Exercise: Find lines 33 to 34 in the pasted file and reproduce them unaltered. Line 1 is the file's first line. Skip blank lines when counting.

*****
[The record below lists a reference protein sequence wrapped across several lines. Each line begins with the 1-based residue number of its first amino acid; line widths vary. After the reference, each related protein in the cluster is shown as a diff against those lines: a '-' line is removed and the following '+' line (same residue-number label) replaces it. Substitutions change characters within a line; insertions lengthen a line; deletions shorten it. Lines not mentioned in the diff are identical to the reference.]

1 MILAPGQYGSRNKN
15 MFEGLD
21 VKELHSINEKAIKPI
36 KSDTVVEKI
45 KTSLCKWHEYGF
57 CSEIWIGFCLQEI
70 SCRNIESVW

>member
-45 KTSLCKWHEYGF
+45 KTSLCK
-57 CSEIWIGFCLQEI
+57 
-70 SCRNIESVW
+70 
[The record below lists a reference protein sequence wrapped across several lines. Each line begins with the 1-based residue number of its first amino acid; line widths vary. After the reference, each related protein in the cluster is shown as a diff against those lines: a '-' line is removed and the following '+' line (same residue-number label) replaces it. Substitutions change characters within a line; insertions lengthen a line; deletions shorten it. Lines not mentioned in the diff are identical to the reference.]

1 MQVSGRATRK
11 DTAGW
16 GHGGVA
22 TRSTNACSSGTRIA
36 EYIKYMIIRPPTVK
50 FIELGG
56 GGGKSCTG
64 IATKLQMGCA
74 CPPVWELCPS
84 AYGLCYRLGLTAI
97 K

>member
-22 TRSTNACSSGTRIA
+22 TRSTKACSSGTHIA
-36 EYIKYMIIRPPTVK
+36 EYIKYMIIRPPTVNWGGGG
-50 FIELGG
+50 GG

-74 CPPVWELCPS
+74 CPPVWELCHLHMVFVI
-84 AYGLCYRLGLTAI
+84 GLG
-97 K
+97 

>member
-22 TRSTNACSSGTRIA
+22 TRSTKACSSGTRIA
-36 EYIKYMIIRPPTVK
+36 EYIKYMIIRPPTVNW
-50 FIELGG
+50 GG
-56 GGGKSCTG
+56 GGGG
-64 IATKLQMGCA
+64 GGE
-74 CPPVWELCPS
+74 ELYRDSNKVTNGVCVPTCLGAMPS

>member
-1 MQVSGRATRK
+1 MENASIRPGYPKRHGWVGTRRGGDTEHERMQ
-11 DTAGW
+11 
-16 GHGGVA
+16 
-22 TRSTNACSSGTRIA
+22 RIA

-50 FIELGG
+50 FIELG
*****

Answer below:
-50 FIELGG
+50 GG